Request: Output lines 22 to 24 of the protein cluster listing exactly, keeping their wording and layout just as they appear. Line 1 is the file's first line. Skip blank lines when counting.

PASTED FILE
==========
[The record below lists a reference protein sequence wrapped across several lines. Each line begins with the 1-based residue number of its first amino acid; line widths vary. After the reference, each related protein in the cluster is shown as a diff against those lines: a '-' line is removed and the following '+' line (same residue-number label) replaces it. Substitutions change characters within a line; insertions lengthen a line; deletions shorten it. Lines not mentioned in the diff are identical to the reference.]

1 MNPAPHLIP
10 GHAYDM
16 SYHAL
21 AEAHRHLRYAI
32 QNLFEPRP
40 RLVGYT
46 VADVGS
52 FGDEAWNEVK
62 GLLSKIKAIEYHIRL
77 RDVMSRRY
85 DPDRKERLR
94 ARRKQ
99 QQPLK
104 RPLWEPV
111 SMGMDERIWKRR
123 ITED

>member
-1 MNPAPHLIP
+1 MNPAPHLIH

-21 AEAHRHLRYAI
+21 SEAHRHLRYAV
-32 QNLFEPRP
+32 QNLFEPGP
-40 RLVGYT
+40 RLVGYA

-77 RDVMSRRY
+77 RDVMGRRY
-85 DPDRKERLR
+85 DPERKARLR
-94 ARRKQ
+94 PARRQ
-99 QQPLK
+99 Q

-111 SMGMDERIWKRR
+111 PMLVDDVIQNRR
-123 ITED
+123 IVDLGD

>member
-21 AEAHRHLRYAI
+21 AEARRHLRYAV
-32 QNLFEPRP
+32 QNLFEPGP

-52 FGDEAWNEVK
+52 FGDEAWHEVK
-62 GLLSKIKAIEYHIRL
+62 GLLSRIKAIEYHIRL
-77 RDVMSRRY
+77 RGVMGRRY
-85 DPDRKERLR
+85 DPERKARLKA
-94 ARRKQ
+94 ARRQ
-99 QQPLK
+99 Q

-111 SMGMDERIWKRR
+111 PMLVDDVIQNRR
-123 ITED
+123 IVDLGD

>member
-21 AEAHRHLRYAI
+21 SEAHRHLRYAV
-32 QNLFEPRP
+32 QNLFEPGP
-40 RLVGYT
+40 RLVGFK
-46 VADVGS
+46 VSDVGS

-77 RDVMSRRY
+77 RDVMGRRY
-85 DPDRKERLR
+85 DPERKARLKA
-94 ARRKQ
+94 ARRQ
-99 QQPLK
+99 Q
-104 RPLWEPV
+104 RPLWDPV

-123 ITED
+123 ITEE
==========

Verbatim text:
+21 SEAHRHLRYAV
-32 QNLFEPRP
+32 QNLFEPGP